said, Irish Members had no reason to complain of the manner in which the Government had received the Amendment. He agreed that it had taken many years to get the Land Question into its present involved condition; but what he rose to suggest was that if the Government had time and information that Session to enable them to solve this question, that solution would be sufficient to meet the pressing necessities of the moment, for it was these pressing necessities which led one almost to despair as to the future prospects of many parts of the West of Ireland. It was quite right, seeing that it could not be expected that the right hon. Gentleman the Chief Secretary should know all about the Irish Land Question by this time, that he should take steps to inform himself fully upon it; but, at the same time, it might be fairly pointed out that if there were Ministers who understood all about the affairs of Afghanistan, Zululand, and India, Irish Members had some claim of consideration, when a Minister sent to Ireland himself admitted, on the first night of the Session, that he was ignorant of the condition of one of the greatest questions affecting that country. If, in consequence of the delay caused by the Chief Secretary requiring time to examine this question, thousands or more tenant farmers ran the risk of being driven from their holdings, then Irish Members might fairly ask that the Government should give them the benefit of some temporary legislation with a view to the removal of the pressure which unduly weighed on the people of Ireland. His hon. Friend the Member for the County Carlow (Mr. E. D. Gray) had given notice of a Motion to suspend ejectment processes. He (Mr. Parnell) did not himself now propose to discuss the merits of the measure which had been conceived in order to meet a want that had been pointed out. The right hon. Gentleman the Chief Secretary had not been to the West of Ireland, and did not know how the people were situated. The Land Question, exceptional as it generally was, was still more exceptional in the West, and required exceptional methods to deal with it; and unless some temporary measure were adopted, the landlords would continue to exercise the rights which the present law gave them, and he, for one, would tremble as to what might happen in the West of Ireland. Her Majesty had graciously informed Parliament that it was not proposed to renew the provisions of the Peace Preservation Act, and, at the same time, they were told that the law would be firmly administered. He wished to ask the Government whether they were prepared to firmly administer the law among the starving peasantry of the West of Ireland, a law which the right hon. Gentleman (Mr. Gladstone) and the right hon. Gentleman the Chief Secretary, the former in his Mid Lothian campaign, and the latter in his place that night, admitted to be an unjust law, and one which required immediate consideration? It was right that Irish Members should have that debate, and that, without desiring factiously to oppose the Government, they should mark their sense of the peculiar circumstances of the case, and especially the situation in which Ireland had been left by the system of government established there. If, therefore, his hon. Friend the Member for Mayo (Mr. O'Connor Power) proceeded to a division he should vote for the Amendment.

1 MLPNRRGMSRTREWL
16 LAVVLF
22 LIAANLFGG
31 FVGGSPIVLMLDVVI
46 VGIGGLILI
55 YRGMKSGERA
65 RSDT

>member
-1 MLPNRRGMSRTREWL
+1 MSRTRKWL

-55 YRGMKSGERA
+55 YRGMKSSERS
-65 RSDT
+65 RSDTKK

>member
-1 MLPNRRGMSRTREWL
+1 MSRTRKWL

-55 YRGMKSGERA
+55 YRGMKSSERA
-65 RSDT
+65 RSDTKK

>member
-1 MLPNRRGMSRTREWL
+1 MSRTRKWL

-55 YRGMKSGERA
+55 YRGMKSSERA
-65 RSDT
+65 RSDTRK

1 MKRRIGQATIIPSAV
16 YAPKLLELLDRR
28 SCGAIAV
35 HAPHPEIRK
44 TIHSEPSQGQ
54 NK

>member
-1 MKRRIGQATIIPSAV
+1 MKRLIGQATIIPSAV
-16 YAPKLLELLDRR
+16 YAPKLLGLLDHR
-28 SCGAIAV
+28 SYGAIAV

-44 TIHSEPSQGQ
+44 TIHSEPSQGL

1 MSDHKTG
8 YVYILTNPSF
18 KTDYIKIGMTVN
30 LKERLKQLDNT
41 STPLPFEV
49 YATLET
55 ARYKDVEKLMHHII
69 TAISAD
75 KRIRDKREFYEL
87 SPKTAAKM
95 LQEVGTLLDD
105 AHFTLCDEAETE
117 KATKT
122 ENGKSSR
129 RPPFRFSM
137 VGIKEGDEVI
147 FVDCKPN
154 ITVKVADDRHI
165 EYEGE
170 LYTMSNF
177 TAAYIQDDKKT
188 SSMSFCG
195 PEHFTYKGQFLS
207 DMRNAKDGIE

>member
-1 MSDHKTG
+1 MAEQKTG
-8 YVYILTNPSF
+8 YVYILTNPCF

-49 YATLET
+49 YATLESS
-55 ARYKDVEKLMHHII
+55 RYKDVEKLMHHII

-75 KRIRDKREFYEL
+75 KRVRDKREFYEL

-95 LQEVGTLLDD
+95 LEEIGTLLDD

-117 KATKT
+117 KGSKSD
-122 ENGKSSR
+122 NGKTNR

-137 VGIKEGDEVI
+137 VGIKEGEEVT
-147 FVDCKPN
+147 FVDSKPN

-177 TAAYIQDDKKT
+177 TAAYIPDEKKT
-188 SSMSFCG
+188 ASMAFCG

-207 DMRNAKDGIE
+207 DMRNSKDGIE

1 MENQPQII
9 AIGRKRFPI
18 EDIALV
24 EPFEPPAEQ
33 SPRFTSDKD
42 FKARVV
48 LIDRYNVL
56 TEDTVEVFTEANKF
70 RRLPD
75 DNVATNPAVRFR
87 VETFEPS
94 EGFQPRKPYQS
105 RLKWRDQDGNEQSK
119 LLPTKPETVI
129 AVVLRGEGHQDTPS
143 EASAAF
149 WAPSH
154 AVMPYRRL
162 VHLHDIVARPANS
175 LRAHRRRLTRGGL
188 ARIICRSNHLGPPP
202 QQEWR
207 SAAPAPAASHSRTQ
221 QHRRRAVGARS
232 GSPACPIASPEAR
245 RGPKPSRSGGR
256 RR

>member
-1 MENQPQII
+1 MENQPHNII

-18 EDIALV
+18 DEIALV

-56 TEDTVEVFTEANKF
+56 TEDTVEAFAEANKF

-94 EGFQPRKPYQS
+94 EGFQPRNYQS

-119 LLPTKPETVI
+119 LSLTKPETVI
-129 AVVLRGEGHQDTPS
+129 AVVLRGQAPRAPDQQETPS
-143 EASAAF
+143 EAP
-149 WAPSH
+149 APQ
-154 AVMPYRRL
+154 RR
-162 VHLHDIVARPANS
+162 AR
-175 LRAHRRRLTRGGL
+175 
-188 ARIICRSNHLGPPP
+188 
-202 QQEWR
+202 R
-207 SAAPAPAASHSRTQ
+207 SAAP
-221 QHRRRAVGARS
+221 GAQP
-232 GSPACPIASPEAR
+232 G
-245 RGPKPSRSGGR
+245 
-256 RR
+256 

moved the adjournment of the debate

Motion made, and Question proposed, "That the Debate be now adjourned."—(Mr. Richard Power.)


, while thanking his hon. Friend (Mr. R. Power) for making the Motion he had, said it was merely formal, to enable him (Mr. O'Connor Power) to state it was his intention to go to a division as a protest against the silence of the Government on the Irish Land Question, and not because he did not believe in the honesty of the right hon. Gentleman the Chief Secretary for Ireland. Under the circumstances of the case, he felt it to be his duty to take that course, though reluctantly; but it would be useful to the Irish Party, in that it afforded them an opportunity of making a protest. Ho was sorry that the sentiments attributed by the hon. Member for the City of Cork (Mr. Parnell) to the Prime Minister and the Chief Secretary seemed to be repudiated by those right hon. Gentlemen. That repudiation he took to mean that the Government did not undertake in any way whatever to introduce legislation on this question. The Members elected by popular constituencies would fail in their duty if they did not vote for some such Amendment as this, inasmuch as they, almost without exception, had been sent to St. Stephen's for the purpose of procuring a settlement of the Land Question.

Motion, by leave, withdrawn.

Question put, "That those words be there added."

The House divided: —Ayes 47; Noes 300: Majority 253.—(Div. List, No. 2.)

Main Question put, and agreed to.

Committee appointed, to draw up an Address to be presented to Her Majesty upon the said Resolution:—Mr. ALBERT GREY, Mr. MASON, Mr. GLADSTONE, Marquis of HARTINGTON, Mr. Secretary CHILDERS, Mr. BRIGHT, Mr. WILLIAM EDWARD FORSTER, Mr. DODSON, Mr. MUNDELLA, Mr. ATTORNEY GENERAL, Mr. SOLICITOR GENERAL, Mr. SHAW LEEEYRE, Lord FREDERICK CAVENDISH, and Lord RICHARD GROSYENOR, or any Five of them:—To withdraw immediately: —Queen's Speech referred.

House adjourned at a quarter after Eleven o'clock.